LaBerge’s dollhouse donation to the Alzheimer’s Association, Vermont Chapter is her way of contributing to the cause for finding a cure and spreading awareness.

Creating for the Community

When LaBerge started working on the dollhouse kit her husband bought her years ago, she said it brought her instant joy.

“I’m not exactly an interior decorator, but I have such fun putting them together!” she confessed.

The cost of assembling a dollhouse can range drastically. Dollhouse kits average about $500 and the cost of furnishing and decorating each room runs on average between $50-100. LaBerge also often scouts out great finds at garage sales, whether it’s the dollhouses themselves or materials. Regardless if it’s a $100 handmade bed or a 25 cent item at a garage sale, LaBerge finds purpose for it all, and cost is not a concern.

“I only care that the organizations get money (for the dollhouses),” she said. “Whatever it costs me, it costs me. That’s my choice.”

The details, whether in a dollhouse or a room box, are intricate and mirror the life-sized home improvements people make in their own homes. LaBerge uses a variety of materials, such as brick, wood, wallpaper, and porcelain, among others. Some dollhouses are designed for play, while other dollhouses are designed more for show.

LaBerge has put her talents to work for over 50 charities and organizations, including Mercy Connections, Camp Ta-Kum-Ta, various animal rescue leagues, the Travis Roy Foundation, Franklin County Home Health Agency, Lund Family Center, the Boys and Girls Club, the South Burlington Fire Department, The Arbors at Shelburne, and others.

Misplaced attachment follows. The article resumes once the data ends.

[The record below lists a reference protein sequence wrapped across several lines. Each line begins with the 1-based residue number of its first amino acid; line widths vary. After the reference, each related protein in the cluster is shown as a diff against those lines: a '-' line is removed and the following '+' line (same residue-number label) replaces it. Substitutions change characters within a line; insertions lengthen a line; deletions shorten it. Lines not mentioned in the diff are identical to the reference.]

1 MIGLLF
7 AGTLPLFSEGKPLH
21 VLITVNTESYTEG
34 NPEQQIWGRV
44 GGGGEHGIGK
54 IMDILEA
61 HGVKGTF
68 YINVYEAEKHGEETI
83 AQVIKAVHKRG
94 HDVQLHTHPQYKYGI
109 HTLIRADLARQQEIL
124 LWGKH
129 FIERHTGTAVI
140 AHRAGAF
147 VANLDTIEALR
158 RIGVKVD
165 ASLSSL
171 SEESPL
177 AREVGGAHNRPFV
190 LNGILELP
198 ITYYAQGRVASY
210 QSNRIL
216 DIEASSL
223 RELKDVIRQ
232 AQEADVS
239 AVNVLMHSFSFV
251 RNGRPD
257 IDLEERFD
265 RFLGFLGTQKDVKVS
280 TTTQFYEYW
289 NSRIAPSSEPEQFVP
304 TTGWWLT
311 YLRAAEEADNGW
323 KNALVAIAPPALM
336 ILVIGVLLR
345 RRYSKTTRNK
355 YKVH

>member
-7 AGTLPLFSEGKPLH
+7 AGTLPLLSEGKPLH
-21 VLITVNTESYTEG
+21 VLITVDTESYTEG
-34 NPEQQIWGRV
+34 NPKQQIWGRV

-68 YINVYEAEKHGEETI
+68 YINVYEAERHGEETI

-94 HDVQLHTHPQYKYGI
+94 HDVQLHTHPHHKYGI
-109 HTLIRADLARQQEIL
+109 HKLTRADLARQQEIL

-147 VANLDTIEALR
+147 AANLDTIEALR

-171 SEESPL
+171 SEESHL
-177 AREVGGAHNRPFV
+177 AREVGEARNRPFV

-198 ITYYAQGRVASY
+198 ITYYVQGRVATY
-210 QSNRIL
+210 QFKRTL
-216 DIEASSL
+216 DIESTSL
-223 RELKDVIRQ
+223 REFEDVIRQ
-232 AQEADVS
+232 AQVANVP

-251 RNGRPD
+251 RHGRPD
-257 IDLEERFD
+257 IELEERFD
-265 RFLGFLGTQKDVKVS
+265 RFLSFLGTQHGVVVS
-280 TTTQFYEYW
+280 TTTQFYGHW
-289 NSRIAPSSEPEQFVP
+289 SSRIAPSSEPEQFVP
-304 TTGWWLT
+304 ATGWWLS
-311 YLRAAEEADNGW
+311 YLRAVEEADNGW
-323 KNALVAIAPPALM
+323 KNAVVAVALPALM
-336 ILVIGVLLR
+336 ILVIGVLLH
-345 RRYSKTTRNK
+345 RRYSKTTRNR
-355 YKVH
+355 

When she catches wind of an event of interest, LaBerge reaches out to the organization with an explanation of what she does. Once the commitment is set, her hands go straight to work. She does her research to help with customization.

She explained the process of a dollhouse she created for the Flyin’ Ryan Hawks Foundation, a nonprofit honoring the life of Ryan Hawks, an extreme skier who passed away from injuries sustained during a Freeskiing World Tour Event in Kirkwood, Calif.

“I saw on a Wednesday that there was going to be an event over the weekend at the Catamount Family Center, and they were going to have a silent auction. I just emailed them and said, ‘I build dollhouses if you want one.’ The father got back to me the next morning.

“Between that Thursday morning and Saturday morning, I used a dollhouse, took a bedroom apart, and I went and Googled things about Ryan Hawk,” she said. “I had his picture on the wall, I had skis. I found out that he started at Smuggler’s, so I had a map of Smuggler’s Notch. Part of their fundraising included the Utah Film Festival, so I found an ad for that, reduced it on the computer, and put the tickets for that.”

Ryan’s father, who was impressed and immensely grateful for LaBerge’s work, called his daughter, Ryan’s sister, about the dollhouse. She has two young children who never had the opportunity to meet their uncle. She ended up purchasing the dollhouse and gifting it to them.

“Everyone’s got a story,” LaBerge said.

Know of an organization that could benefit from LaBerge’s dollhouse creations? Charities are welcome to contact her directly at

SOURCE: Miranda Jonswold, Correspondent